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All employees can benefit from regular and ongoing feedback. The perspective from peers and colleagues can be a significant catalyst for growth.

Sample Report

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Give Feedback Early and Often

Young professionals who are starting their careers need feedback to give them a concrete idea of how they are perceived by others and what they need to work on to become successful. The Emerging Leader Survey helps them understand what is required of them and what it takes to advance their careers. While bosses and supervisors can take an active role in developing employees, it sometimes takes a village. Feedback that comes from multiple sources is harder to ignore and is often just what is needed.

  • Young people might have an unrealistic perception of their strengths and weaknesses
  • Getting feedback from peers can be a strong motivator from change
  • Career minded individuals will take the feedback and learn from it

Millennials Case Study

The millennial generation (born between 1982 and 2000) is becoming the largest population in the workforce today. And with their growing numbers, they've brought a refreshing perspective on work/life balance, social consciousness, and technical literacy into organizational life. But it's not been all positive. They've also faced many work challenges and obstacles. Career success appears to have become a bit more arduous then was the case in previous generations. Wondering why they may not be advancing as fast as they want to be, many are asking for feedback to understand what they need to do to become successful. 

Cate Johnson graduated close to the top of her class in a respected Southeastern university. After serving two years in Africa in the Peace Corps, she came back to the States to begin her career. While she learned much about being responsible and solving important human problems, her first job at a prestigious consulting group proved to be more challenging than she expected. She was an extremely hard worker and added value to her team but didn't seem to be advancing as fast as she thought she should be. Her project team was at a client's location Monday through Thursday and when the team leader position came open, she was hoping to get the nod. When a colleague was brought in from another team, she was confused, discouraged and frustrated. Before she started looking for another position, she took the Emerging Leader Survey and got concrete feedback from her team. It turns out that she was doing little things that irritated others. She tended to take control during team meetings and could become a little overbearing when deadlines loomed. From her perspective, her teammates who seemed to lack the fire necessary to get the job done. As a result of her feedback, she spent more time building relationships and inviting others to speak up in meetings. These small changes produced big results. Six months later, she was offered a leadership position on another team. Success!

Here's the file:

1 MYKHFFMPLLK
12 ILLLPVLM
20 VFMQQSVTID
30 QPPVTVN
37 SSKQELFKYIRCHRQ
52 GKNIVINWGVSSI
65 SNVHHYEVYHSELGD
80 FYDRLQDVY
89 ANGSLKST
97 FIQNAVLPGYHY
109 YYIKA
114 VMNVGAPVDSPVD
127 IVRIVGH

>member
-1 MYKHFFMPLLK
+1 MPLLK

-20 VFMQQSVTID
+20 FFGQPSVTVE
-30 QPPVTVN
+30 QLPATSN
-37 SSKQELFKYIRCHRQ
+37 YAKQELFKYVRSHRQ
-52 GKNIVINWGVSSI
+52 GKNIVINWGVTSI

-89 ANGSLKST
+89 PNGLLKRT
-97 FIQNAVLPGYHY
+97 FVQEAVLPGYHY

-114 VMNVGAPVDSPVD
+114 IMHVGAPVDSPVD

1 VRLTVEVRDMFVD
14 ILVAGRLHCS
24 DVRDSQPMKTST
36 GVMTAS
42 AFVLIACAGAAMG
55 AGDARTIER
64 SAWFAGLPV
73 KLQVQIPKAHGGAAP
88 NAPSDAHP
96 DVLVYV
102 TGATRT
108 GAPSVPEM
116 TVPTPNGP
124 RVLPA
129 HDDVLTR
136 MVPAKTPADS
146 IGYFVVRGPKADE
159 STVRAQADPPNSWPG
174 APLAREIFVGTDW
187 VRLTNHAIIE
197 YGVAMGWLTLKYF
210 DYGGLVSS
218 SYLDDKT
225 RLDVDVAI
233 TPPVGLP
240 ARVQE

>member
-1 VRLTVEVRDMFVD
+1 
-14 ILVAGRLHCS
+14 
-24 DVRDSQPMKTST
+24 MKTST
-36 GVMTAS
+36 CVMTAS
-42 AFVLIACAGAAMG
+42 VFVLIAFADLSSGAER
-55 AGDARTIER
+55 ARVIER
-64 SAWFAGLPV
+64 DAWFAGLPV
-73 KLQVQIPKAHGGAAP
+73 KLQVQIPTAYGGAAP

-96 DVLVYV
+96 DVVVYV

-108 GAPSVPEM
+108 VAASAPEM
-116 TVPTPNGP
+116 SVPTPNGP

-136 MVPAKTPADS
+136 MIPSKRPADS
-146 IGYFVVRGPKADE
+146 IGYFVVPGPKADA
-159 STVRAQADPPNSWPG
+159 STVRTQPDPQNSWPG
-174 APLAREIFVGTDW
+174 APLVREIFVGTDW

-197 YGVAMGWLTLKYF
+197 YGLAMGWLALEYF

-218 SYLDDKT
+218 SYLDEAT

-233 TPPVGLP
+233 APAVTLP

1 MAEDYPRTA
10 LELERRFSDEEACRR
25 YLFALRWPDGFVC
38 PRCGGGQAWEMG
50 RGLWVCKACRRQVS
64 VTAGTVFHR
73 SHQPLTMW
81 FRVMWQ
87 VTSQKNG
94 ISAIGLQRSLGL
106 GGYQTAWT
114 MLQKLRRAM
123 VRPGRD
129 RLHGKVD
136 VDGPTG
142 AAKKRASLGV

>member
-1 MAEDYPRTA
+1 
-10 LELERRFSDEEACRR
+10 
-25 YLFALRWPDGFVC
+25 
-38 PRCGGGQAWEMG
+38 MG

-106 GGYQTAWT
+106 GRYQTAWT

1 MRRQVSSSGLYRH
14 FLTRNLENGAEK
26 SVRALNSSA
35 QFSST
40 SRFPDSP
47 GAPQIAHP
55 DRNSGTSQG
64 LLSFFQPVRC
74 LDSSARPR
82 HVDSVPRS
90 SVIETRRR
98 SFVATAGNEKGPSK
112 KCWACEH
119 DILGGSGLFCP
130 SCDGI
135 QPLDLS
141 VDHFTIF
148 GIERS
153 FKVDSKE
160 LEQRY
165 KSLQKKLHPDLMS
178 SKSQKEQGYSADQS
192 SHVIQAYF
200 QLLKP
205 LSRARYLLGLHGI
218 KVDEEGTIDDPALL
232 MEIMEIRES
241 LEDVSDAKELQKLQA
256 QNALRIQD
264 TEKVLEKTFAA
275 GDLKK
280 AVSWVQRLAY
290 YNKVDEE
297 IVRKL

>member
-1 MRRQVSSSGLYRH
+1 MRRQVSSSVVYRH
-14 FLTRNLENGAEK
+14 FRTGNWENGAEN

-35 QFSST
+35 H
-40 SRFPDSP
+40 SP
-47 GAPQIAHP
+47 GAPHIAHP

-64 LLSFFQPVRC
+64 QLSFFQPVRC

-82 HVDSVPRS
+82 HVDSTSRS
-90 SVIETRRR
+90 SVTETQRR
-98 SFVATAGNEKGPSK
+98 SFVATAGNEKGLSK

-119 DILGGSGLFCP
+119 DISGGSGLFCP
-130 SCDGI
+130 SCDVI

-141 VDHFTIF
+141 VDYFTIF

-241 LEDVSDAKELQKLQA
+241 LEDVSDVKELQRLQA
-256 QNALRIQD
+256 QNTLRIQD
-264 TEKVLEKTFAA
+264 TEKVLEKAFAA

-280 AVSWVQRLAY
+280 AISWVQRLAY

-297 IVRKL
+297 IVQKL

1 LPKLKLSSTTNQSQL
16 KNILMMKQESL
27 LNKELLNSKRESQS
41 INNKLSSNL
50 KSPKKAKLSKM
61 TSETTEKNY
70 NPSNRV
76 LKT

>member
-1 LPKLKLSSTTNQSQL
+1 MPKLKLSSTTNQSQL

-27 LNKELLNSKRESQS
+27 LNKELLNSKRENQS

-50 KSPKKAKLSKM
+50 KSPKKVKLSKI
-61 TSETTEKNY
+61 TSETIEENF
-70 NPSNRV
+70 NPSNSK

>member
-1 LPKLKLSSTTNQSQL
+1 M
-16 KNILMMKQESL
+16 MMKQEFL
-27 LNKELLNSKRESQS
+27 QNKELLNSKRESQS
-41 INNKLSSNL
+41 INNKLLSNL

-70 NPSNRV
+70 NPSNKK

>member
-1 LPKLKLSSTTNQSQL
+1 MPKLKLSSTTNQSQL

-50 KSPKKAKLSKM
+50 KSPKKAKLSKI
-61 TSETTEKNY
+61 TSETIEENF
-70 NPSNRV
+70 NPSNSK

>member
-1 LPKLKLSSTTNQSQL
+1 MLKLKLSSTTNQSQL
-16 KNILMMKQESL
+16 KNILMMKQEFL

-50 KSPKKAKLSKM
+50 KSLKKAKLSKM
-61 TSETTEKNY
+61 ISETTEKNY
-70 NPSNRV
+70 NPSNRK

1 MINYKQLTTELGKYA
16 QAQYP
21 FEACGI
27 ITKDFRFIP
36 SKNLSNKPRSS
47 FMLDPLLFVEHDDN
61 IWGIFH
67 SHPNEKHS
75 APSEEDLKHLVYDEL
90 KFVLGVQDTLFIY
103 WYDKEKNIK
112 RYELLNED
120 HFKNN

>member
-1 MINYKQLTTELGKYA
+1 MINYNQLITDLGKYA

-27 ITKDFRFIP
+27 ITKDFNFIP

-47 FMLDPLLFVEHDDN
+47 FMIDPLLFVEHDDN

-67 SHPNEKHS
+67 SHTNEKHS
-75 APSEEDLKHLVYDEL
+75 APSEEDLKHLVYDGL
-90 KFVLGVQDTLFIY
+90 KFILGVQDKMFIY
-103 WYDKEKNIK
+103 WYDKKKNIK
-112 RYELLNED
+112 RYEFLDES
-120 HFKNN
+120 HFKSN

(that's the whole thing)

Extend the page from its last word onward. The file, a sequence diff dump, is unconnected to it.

Core Competencies

The G360 Manager Survey measures 16 core competencies grouped into four major categories. Click on any of the competencies below for a detailed description of that competency along with suggested videos, books and websites to help improve in that area.

 

 Personal Qualities    Interpersonal Skills    Problem Solving Skills    Leadership Skills
 Integrity    Respect for Others    Problem Analysis    Optimism
 Dependability    Social Awareness    Creativity    Initiative
 Work Ethic    Communication    Decision Making    Coordination
 Self-Awareness    Collaboration    Learning Orientation    Encouragement